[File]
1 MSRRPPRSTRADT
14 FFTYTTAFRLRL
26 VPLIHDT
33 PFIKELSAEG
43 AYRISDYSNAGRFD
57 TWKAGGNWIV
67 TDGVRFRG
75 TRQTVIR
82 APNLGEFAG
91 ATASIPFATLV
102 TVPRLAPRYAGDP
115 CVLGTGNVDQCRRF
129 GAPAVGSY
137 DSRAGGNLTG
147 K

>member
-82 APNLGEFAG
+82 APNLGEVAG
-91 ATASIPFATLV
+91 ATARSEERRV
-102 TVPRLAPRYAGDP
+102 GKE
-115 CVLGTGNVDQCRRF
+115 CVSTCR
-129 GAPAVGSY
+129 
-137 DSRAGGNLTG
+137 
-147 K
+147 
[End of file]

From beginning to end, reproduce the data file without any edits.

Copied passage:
1 MSRRPPRSTRADT
14 FFTYTTAFRLRL
26 VPLIHDT
33 PFIKELSAEG
43 AYRISDYSNAGRFD
57 TWKAGGNWIV
67 TDGVRFRG
75 TRQTVIR
82 APNLGEFAG
91 ATASIPFATLV
102 TVPRLAPRYAGDP
115 CVLGTGNVDQCRRF
129 GAPAVGSY
137 DSRAGGNLTG
147 K

>member
-82 APNLGEFAG
+82 APNLGEVAG
-91 ATASIPFATLV
+91 ATARSEERRV
-102 TVPRLAPRYAGDP
+102 GKE
-115 CVLGTGNVDQCRRF
+115 CVSTCR
-129 GAPAVGSY
+129 
-137 DSRAGGNLTG
+137 
-147 K
+147 